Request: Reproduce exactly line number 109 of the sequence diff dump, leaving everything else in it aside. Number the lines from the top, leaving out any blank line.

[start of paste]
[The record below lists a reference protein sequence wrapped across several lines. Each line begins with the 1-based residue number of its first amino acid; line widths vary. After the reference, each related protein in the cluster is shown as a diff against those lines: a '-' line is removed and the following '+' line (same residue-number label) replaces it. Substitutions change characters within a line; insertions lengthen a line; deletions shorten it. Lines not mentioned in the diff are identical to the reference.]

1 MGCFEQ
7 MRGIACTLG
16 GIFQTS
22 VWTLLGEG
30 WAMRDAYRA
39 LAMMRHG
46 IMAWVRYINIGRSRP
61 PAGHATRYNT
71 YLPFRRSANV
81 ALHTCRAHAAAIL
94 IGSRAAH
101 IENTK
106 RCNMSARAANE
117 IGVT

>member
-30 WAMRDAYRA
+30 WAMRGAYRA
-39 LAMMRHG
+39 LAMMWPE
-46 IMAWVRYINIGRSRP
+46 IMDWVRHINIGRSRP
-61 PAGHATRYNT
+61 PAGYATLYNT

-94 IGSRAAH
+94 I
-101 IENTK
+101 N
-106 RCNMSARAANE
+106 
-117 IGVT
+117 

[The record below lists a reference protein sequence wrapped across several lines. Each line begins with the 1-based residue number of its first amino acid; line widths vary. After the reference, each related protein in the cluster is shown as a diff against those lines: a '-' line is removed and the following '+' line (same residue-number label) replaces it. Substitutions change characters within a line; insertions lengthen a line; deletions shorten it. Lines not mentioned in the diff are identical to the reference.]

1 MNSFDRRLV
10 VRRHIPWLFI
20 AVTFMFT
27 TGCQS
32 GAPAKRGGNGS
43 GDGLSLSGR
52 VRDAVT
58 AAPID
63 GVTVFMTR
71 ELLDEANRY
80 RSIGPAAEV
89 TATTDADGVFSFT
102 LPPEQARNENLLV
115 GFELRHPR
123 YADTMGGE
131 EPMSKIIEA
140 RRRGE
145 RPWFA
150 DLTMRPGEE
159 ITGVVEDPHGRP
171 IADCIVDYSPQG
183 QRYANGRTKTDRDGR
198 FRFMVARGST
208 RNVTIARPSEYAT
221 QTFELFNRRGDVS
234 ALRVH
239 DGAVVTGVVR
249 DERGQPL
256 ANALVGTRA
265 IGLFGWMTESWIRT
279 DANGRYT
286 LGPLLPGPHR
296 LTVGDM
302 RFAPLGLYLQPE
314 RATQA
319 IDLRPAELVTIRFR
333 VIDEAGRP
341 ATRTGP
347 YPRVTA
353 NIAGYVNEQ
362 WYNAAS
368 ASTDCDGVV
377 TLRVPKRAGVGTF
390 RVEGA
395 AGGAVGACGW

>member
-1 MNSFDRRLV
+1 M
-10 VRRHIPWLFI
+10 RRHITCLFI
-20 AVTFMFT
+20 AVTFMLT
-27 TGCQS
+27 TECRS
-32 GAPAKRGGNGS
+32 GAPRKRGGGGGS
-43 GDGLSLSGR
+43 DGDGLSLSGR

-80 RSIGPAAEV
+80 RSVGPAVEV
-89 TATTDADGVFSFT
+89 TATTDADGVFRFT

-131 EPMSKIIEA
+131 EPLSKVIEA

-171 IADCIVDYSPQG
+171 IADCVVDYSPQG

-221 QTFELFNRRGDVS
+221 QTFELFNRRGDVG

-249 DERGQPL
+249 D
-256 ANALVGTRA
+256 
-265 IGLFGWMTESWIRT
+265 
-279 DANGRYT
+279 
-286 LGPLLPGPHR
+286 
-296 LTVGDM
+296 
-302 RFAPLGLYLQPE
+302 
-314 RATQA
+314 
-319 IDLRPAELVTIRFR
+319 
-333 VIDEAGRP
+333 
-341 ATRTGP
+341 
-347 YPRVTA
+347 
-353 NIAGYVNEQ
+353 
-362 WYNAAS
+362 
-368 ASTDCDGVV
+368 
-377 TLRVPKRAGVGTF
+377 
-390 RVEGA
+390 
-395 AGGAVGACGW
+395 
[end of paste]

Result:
+279 